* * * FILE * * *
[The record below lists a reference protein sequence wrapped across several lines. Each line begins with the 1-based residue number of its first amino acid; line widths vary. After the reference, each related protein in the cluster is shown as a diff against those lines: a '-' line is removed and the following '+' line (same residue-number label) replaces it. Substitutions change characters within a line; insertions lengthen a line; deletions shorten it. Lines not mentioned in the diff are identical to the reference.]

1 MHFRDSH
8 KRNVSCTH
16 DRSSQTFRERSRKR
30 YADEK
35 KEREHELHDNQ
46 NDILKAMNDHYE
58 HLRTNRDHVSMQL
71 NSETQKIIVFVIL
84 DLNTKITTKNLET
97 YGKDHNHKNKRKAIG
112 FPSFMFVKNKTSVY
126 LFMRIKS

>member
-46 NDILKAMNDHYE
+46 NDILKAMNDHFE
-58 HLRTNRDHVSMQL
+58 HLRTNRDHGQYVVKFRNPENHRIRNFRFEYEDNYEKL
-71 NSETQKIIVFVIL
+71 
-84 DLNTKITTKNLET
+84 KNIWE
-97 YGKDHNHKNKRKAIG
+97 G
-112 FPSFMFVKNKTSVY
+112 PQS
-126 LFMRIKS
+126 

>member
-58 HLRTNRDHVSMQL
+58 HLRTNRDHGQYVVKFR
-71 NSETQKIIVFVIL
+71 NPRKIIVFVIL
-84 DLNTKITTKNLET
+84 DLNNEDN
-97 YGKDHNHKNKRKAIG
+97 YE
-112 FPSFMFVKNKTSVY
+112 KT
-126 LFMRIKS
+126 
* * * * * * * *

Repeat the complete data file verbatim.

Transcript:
[The record below lists a reference protein sequence wrapped across several lines. Each line begins with the 1-based residue number of its first amino acid; line widths vary. After the reference, each related protein in the cluster is shown as a diff against those lines: a '-' line is removed and the following '+' line (same residue-number label) replaces it. Substitutions change characters within a line; insertions lengthen a line; deletions shorten it. Lines not mentioned in the diff are identical to the reference.]

1 MHFRDSH
8 KRNVSCTH
16 DRSSQTFRERSRKR
30 YADEK
35 KEREHELHDNQ
46 NDILKAMNDHYE
58 HLRTNRDHVSMQL
71 NSETQKIIVFVIL
84 DLNTKITTKNLET
97 YGKDHNHKNKRKAIG
112 FPSFMFVKNKTSVY
126 LFMRIKS

>member
-46 NDILKAMNDHYE
+46 NDILKAMNDHFE
-58 HLRTNRDHVSMQL
+58 HLRTNRDHGQYVVKFRNPENHRIRNFRFEYEDNYEKL
-71 NSETQKIIVFVIL
+71 
-84 DLNTKITTKNLET
+84 KNIWE
-97 YGKDHNHKNKRKAIG
+97 G
-112 FPSFMFVKNKTSVY
+112 PQS
-126 LFMRIKS
+126 

>member
-58 HLRTNRDHVSMQL
+58 HLRTNRDHGQYVVKFR
-71 NSETQKIIVFVIL
+71 NPRKIIVFVIL
-84 DLNTKITTKNLET
+84 DLNNEDN
-97 YGKDHNHKNKRKAIG
+97 YE
-112 FPSFMFVKNKTSVY
+112 KT
-126 LFMRIKS
+126 